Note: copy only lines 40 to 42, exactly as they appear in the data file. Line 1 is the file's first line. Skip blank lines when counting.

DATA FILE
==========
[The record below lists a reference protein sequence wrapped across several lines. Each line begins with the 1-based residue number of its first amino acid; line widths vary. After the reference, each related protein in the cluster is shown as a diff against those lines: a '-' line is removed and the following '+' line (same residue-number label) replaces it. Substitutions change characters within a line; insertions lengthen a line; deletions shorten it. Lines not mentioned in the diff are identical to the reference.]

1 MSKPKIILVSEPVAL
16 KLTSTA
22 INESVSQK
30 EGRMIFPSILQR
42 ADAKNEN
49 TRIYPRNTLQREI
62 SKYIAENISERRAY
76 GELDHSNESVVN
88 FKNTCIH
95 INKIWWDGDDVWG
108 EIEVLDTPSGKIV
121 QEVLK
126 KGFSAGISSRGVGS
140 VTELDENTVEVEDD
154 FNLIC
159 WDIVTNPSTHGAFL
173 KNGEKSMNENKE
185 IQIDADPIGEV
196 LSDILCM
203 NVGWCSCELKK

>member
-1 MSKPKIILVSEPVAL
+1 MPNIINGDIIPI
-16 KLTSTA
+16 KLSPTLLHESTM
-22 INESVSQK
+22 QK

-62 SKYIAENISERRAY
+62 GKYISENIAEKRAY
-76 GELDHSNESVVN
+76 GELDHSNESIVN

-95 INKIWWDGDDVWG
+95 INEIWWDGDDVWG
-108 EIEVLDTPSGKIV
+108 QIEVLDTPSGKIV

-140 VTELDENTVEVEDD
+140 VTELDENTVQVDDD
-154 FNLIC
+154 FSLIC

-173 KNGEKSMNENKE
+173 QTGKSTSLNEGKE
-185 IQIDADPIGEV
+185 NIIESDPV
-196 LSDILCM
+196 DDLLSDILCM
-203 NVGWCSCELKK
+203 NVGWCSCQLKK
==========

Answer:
+154 FSLIC

-173 KNGEKSMNENKE
+173 QTGKSTSLNEGKE